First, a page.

How many courts, and what is the justice system like?
    How do the laws and the legal systems vary?
    How corrupt are the legal system and the cops?
    How many acquittals in the courts?
    What are the stats for rural vs urban areas? Tourist areas?
    How many of the reported crimes in the U.S. are actually committed by criminals from Mexico, and how many crimes in Mexico are actually committed by criminals from America?
    And what about specific locations within nations? I might feel safe in the enclaves of a seaside hotel in Acapulco but quite nervous in some American neighborhoods known for drugs and crimes of violence. What good are national statistics when individual locations vary greatly in crime rates?
    And so on with about 100 critical questions that would be the basis of a real comparison.

    The author should do an apples to apples comparison or at least mention factors that might make the statistics more thought-provoking. Mexico and the U.S. are sufficiently different, both economically and culturally, to warrant a more thorough comparison than this compilation of potentially misleading data.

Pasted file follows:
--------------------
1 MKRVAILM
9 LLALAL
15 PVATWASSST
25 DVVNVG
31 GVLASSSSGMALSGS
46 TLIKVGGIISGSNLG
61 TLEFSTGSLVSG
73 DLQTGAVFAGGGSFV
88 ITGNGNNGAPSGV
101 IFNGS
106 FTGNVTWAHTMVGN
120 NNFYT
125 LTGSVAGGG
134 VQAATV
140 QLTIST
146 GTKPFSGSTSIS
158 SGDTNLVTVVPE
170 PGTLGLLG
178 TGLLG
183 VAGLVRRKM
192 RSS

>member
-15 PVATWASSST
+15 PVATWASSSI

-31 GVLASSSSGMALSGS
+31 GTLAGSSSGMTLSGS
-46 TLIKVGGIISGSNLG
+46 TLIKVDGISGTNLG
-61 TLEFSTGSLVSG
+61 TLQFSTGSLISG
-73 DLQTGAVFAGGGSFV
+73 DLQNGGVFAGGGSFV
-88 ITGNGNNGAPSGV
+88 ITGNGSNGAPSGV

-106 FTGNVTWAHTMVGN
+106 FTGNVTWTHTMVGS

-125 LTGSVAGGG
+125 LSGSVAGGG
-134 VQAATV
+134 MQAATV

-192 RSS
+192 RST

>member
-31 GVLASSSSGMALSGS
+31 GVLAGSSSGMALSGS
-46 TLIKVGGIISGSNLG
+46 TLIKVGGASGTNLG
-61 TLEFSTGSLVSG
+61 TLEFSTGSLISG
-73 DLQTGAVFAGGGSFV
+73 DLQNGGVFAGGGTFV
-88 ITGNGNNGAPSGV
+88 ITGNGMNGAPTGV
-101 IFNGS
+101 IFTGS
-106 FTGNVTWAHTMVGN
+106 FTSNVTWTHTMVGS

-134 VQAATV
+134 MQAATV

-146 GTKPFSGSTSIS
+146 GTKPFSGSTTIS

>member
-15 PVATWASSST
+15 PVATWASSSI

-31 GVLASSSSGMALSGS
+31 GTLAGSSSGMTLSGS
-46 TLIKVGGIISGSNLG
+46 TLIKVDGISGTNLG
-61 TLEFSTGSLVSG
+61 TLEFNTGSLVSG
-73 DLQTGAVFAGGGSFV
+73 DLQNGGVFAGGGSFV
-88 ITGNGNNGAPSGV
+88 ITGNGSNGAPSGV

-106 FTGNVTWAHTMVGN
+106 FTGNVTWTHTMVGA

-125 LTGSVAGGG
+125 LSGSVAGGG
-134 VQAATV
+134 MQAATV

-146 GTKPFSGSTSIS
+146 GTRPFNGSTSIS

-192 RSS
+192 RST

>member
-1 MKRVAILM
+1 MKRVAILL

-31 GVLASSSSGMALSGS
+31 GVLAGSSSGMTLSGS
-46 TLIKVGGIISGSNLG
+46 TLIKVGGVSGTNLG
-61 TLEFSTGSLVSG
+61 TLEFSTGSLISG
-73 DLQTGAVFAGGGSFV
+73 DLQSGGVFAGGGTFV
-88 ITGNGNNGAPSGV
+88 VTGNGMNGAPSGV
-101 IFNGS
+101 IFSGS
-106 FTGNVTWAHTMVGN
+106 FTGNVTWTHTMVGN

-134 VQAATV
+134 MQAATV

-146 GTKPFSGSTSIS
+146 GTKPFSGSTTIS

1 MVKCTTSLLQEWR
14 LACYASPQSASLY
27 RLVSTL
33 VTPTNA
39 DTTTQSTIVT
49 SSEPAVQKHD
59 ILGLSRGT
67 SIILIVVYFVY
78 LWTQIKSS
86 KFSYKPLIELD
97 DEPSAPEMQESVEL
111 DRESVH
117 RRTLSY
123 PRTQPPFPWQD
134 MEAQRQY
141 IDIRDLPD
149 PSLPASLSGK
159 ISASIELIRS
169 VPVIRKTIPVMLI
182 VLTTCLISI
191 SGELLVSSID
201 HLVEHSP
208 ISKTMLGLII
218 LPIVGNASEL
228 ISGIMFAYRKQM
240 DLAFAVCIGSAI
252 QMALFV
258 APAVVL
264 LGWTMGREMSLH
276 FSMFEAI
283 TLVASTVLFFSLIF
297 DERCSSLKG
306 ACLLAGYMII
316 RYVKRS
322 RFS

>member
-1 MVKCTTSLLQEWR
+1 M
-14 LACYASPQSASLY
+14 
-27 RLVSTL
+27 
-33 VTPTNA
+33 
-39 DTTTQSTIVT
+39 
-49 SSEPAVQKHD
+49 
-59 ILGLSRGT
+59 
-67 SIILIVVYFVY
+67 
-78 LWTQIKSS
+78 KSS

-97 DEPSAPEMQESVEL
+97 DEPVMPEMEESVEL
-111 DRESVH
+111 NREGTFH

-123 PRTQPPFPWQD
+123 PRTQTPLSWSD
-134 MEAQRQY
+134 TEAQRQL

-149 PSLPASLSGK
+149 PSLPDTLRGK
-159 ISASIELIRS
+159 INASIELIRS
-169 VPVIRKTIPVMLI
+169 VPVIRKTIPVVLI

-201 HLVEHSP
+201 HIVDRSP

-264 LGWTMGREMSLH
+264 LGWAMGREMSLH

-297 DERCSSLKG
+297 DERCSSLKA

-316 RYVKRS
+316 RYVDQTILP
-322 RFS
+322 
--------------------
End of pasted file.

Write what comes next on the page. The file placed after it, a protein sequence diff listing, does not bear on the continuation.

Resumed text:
Perhaps the U.S. would look even more dangerous than Mexico with an in-depth and credible exploration of crime, perhaps not. But if the author wants to assert that I’m being duped, then I need more convincing.

    I agree that the media here are obsessed with crimes in Mexico that may not be common but have considerable shock value, such as beheadings, mass murders of law enforcement, and drug gang wars; but I’m not convinced it’s part of a campaign aimed at demeaning Mexico. I think it’s more likely a sad concession to an uninquisitive audience that values gore over journalistic or statistical substance.

  6. globe viewer said on February 28th, 2011 at 5:22pm #

    I been living in both Mexico and the US, this numbers are like saying that there is more obesity in the US than in Somalia. With 80% of the mexican population in extreme poverty, most of the crime target is in 20% of the population so is basically 5 times the risk to tourist with some economic resources. Also, drugs cartels are the big wholesalers and that control of the large amounts is more violent than the retail distribution channels that you imagine are in the US. Is not to point fingers but we can not relay in numbers if the situation is so different, and gangs operate in poverty areas because gangs has more territorial interest than economic itself,so no wonder why Mexico is worst in that category. Hope we could have peace everywhere but you can not use this numbers to make any final statement, believe me because I have live both countries for many years.